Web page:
Chess Player Mangus Carlsen Quits Match

Courtesy of Igli Braho (Flickr CC0)

Monday’s online chess match between world champion Magnus Carlsen and fellow grandmaster Hans Niemann halted before Carlsen had even made a move. The latest development in what appears to be a dispute between the two players occurred as the pair were competing in the Julius Baer Generation Cup when Carlsen abruptly ended the game and switched off his screen.

In a live commentary of the game on Chess24, commentator Tania Sachdev said, The team is going to try and get an update on this. Magnus Carlsen simply left his position and turned off his camera; that is all that is now known.

The Norwegian withdrew from the Sinquefield Cup in Saint Louis earlier this month after suffering a shocking loss to American star Niemann, marking the first time in his career that he had done so.

Carlsen withdrew from the competition, he wrote on Twitter, announcing his decision. he has always had fun playing at the @STLChessClub, and he intends to do it again soon he stated. Carlsen’s post also included a well-known clip of Jose Mourinho saying, If he speaks, he is in tremendous danger.

Hikaru Nakamura, another grandmaster, claimed Carlsen distrusts Niemann’s behavior. Days after the Sinquefield Cup match, Niemann responded in the public to claims that he had cheated in the past.

The 19-year-old acknowledged cheating when he was 12 and 16, but he claimed he never did it in over-the-board games in an interview with the St. Louis Chess Club.

Courtesy of Alex Erde (Flickr CC0)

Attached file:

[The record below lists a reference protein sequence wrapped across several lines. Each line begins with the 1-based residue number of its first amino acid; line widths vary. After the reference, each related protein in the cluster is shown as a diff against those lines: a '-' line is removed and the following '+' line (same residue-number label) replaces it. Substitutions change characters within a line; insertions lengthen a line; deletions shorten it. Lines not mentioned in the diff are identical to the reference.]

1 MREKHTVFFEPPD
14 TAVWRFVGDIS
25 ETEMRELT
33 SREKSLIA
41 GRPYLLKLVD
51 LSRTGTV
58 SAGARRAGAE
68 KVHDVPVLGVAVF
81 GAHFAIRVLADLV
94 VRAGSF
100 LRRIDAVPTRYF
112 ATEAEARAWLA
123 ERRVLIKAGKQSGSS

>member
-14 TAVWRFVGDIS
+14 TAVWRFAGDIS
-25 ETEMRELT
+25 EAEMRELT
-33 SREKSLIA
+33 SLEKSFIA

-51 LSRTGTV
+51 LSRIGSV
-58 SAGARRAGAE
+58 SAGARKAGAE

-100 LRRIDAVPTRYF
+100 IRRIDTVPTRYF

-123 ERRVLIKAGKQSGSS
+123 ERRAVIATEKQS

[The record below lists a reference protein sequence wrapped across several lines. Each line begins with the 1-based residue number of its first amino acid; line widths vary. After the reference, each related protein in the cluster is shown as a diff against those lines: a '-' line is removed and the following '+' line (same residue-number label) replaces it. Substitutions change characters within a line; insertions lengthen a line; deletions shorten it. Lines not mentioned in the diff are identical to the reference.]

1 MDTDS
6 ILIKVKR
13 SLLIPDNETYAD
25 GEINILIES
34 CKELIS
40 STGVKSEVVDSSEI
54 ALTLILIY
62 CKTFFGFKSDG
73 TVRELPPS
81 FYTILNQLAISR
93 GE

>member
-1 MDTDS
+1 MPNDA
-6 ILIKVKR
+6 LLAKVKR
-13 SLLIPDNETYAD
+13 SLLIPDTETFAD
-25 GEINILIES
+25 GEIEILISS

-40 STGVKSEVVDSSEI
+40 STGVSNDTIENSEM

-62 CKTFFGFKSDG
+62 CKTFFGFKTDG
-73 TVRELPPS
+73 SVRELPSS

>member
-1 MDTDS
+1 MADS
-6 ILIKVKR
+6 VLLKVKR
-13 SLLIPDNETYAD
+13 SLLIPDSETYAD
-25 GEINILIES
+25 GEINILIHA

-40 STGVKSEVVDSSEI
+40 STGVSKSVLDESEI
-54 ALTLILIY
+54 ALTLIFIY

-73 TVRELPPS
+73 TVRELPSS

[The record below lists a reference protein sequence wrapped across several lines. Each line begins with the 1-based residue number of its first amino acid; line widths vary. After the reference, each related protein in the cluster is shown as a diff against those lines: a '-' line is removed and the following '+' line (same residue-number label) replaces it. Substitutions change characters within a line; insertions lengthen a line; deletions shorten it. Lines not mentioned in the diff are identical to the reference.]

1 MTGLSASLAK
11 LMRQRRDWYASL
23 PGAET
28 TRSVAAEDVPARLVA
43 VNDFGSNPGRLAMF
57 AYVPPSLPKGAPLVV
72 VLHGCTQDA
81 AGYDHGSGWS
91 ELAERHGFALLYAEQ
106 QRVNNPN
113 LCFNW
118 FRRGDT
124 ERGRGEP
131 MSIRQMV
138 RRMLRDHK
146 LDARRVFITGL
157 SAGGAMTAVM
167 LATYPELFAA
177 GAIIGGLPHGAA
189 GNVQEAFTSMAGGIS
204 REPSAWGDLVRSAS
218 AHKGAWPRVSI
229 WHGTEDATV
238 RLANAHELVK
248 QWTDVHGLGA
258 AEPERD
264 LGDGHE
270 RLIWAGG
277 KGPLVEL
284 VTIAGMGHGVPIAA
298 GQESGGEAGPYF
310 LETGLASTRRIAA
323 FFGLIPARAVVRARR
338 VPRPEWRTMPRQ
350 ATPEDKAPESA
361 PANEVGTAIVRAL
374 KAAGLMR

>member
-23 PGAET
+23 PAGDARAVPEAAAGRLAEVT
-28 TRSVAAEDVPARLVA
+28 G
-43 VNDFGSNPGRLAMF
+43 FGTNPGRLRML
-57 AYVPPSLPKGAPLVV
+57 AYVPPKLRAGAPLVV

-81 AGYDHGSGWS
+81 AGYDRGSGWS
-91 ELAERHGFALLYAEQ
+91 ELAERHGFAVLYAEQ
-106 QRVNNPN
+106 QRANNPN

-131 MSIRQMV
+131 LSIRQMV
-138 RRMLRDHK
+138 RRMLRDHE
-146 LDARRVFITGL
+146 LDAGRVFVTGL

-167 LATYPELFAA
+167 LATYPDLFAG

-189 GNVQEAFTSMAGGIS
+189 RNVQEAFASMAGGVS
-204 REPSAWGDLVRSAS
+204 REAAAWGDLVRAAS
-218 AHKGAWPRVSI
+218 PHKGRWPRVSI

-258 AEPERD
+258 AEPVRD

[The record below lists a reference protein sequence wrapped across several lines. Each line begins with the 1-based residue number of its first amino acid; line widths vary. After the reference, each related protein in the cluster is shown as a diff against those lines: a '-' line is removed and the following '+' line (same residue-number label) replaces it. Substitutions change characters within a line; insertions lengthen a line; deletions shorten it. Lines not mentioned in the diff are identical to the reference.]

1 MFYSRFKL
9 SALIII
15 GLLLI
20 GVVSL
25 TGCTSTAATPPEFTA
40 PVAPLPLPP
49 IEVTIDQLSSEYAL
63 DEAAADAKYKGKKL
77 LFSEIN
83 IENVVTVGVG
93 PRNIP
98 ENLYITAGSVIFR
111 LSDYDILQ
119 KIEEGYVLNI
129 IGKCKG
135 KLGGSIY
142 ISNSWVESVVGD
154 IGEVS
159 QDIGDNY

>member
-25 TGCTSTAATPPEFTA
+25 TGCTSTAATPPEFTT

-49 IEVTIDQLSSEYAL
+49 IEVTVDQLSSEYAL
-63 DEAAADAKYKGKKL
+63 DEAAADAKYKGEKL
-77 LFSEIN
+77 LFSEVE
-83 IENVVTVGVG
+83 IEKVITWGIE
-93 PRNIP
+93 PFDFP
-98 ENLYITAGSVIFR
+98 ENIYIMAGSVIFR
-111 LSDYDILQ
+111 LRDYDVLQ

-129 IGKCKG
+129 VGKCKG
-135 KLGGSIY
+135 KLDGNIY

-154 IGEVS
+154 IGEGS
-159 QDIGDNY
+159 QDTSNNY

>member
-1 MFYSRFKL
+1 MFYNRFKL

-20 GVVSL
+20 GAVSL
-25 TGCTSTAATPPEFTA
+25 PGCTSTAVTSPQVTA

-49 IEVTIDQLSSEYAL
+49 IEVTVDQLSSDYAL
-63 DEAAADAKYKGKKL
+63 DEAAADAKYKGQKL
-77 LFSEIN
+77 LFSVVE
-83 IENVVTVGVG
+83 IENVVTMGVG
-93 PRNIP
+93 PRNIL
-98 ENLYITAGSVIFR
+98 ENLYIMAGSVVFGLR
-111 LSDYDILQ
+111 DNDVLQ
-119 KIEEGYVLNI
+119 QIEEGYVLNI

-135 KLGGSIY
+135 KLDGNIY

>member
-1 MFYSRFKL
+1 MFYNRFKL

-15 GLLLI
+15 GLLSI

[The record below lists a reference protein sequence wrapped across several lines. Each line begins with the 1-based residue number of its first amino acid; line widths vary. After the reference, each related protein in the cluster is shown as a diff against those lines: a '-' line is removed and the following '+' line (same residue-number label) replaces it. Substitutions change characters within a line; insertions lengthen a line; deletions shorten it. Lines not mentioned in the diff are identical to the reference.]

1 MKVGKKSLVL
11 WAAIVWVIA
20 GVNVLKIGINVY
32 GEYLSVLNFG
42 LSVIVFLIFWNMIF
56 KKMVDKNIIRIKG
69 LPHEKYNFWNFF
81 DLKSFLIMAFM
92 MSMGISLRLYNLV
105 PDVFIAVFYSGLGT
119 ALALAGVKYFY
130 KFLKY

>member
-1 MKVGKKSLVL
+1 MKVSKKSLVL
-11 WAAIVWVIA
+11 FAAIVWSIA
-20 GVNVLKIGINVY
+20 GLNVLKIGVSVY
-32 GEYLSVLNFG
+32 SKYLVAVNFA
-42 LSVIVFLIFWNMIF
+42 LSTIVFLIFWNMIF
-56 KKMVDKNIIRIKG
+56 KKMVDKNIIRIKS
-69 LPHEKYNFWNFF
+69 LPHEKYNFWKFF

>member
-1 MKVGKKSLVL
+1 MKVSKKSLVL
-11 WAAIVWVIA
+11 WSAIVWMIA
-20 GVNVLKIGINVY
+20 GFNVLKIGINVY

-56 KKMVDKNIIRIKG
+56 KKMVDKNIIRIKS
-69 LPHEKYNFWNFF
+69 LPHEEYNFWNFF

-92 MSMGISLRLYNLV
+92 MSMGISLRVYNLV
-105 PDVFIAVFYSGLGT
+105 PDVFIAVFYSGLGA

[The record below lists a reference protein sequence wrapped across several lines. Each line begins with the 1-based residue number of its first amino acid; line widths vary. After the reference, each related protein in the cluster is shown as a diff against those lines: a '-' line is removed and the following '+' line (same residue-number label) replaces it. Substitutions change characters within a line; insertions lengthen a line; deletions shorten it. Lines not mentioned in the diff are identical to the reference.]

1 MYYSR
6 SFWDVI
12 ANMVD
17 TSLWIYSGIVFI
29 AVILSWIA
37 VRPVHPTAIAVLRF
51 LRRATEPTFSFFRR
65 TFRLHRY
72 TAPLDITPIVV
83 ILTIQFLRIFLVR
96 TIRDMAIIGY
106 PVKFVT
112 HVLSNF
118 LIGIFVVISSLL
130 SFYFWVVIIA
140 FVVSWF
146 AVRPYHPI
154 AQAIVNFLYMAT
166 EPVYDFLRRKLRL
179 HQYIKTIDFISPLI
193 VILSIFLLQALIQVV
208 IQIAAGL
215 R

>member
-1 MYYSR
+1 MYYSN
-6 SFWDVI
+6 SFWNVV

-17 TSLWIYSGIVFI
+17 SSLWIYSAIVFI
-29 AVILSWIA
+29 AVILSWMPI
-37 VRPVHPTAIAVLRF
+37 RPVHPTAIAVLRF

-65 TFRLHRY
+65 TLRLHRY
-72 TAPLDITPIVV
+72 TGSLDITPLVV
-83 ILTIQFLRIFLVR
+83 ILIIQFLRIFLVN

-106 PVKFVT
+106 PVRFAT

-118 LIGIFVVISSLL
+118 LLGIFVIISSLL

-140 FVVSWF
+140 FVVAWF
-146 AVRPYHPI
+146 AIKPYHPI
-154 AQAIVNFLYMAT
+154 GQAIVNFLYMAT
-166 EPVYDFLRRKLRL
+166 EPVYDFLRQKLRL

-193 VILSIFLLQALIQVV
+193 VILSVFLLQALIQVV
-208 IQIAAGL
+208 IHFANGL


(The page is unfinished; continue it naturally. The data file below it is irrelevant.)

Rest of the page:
Niemann stated he was telling the truth because he does not want any misrepresentation. He is proud of himself for having grown from that error and dedicating his entire life to chess. Everything has been given up for chess.

The chess community has been rattled by the conflict between Carlsen and Niemann. Following Carlsen’s tweet, Niemann said he had been banned from the well-known website and that the entire social media and chess community is utterly assaulting and undermining him. Carlsen also stated it was very, really frustrating to watch his ultimate hero try to target, try to harm his reputation, try to kill his chess career, and to do it in such a frivolous way, he continued.

Chief Chess Officer Danny Rensch claimed in a statement on September 8 that the website had provided thorough evidence with [Niemann] regarding the decision, including information that contradicts his statements regarding the extent and intensity of his cheating.

Niemann has been invited to submit an explanation and a reaction, and they hope to find a solution that will allow Niemann to engage on once more, Rensch continued.

Following the former’s abrupt resignation on Monday, Carlsen and Niemann played two more games against different opponents. After eight rounds, Carlsen is two points behind tournament leader Arjun Erigaisi, while Niemann is four points further back.

The Julius Baer Generation Cup competitor Anish Giri told chess24, It appears like  (Carlsen) is clearly implying something, but unless they catch someone, they cannot do anything.  Now, it just seems really strange. It is obvious that everything makes sense if Niemann is, in fact, cheating and he doesn’t want to play him, but if he isn’t (cheating), then it is seriously incorrect.

She states that she’s not sure; they’ll have to see. Magnus is another case where everyone seems to be expecting some sort of big rabbit from the hat, but it seems that he just doesn’t want to play Niemann

Written By Dylan Santoyo


CNN: Magnus Carlsen quits match without explanation amid apparent feud with fellow grandmaster Hans Niemann

Washington Post: Magnus Carlsen resigns from match after one move as chess storm intensifies

CTV News: Magnus Carlsen quits match without explanation amid apparent feud with fellow grandmaster Hans Niemann

Top and Featured Image Courtesy of Igli Braho’s Flickr Page – Public Domain License

Inset Image Courtesy of Alex Erde‘s Flickr Page – Creative Commons License

Leave a Reply

Your email address will not be published.